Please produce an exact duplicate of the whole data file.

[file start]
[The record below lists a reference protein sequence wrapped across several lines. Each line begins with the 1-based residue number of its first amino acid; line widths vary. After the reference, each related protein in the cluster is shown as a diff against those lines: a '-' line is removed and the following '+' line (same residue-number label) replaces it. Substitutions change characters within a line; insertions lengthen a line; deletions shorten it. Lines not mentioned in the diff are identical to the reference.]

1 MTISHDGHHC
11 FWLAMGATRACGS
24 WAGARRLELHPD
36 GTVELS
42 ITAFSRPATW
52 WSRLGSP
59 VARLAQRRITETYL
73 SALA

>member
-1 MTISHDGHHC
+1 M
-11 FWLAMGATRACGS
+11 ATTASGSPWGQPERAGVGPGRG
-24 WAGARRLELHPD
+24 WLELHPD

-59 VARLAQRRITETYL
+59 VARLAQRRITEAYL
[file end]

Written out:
[The record below lists a reference protein sequence wrapped across several lines. Each line begins with the 1-based residue number of its first amino acid; line widths vary. After the reference, each related protein in the cluster is shown as a diff against those lines: a '-' line is removed and the following '+' line (same residue-number label) replaces it. Substitutions change characters within a line; insertions lengthen a line; deletions shorten it. Lines not mentioned in the diff are identical to the reference.]

1 MTISHDGHHC
11 FWLAMGATRACGS
24 WAGARRLELHPD
36 GTVELS
42 ITAFSRPATW
52 WSRLGSP
59 VARLAQRRITETYL
73 SALA

>member
-1 MTISHDGHHC
+1 M
-11 FWLAMGATRACGS
+11 ATTASGSPWGQPERAGVGPGRG
-24 WAGARRLELHPD
+24 WLELHPD

-59 VARLAQRRITETYL
+59 VARLAQRRITEAYL